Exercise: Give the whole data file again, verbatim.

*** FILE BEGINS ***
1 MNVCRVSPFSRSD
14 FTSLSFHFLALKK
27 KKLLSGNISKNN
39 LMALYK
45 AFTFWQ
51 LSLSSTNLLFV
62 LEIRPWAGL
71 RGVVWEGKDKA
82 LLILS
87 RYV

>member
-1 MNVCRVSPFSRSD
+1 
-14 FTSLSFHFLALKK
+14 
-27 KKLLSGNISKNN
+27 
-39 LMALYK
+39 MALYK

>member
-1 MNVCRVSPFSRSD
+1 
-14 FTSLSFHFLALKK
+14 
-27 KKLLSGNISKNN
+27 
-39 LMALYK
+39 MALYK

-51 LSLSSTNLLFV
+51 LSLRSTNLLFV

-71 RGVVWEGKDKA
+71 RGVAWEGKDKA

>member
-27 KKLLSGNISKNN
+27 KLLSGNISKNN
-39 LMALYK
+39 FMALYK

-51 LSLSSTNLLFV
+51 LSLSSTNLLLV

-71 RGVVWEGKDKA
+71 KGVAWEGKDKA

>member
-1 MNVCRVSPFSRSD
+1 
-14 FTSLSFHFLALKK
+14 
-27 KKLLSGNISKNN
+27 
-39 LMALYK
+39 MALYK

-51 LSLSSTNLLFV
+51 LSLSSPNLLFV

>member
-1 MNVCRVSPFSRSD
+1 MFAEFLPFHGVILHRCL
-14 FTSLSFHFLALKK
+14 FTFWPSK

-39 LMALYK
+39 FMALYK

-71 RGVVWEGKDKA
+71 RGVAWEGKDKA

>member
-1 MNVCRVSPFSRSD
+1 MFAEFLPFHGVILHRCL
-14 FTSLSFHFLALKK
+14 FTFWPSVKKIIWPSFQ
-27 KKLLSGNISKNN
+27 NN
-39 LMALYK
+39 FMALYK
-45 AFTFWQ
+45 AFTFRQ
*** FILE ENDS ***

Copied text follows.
1 MNVCRVSPFSRSD
14 FTSLSFHFLALKK
27 KKLLSGNISKNN
39 LMALYK
45 AFTFWQ
51 LSLSSTNLLFV
62 LEIRPWAGL
71 RGVVWEGKDKA
82 LLILS
87 RYV

>member
-1 MNVCRVSPFSRSD
+1 
-14 FTSLSFHFLALKK
+14 
-27 KKLLSGNISKNN
+27 
-39 LMALYK
+39 MALYK

>member
-1 MNVCRVSPFSRSD
+1 
-14 FTSLSFHFLALKK
+14 
-27 KKLLSGNISKNN
+27 
-39 LMALYK
+39 MALYK

-51 LSLSSTNLLFV
+51 LSLRSTNLLFV

-71 RGVVWEGKDKA
+71 RGVAWEGKDKA

>member
-27 KKLLSGNISKNN
+27 KLLSGNISKNN
-39 LMALYK
+39 FMALYK

-51 LSLSSTNLLFV
+51 LSLSSTNLLLV

-71 RGVVWEGKDKA
+71 KGVAWEGKDKA

>member
-1 MNVCRVSPFSRSD
+1 
-14 FTSLSFHFLALKK
+14 
-27 KKLLSGNISKNN
+27 
-39 LMALYK
+39 MALYK

-51 LSLSSTNLLFV
+51 LSLSSPNLLFV

>member
-1 MNVCRVSPFSRSD
+1 MFAEFLPFHGVILHRCL
-14 FTSLSFHFLALKK
+14 FTFWPSK

-39 LMALYK
+39 FMALYK

-71 RGVVWEGKDKA
+71 RGVAWEGKDKA

>member
-1 MNVCRVSPFSRSD
+1 MFAEFLPFHGVILHRCL
-14 FTSLSFHFLALKK
+14 FTFWPSVKKIIWPSFQ
-27 KKLLSGNISKNN
+27 NN
-39 LMALYK
+39 FMALYK
-45 AFTFWQ
+45 AFTFRQ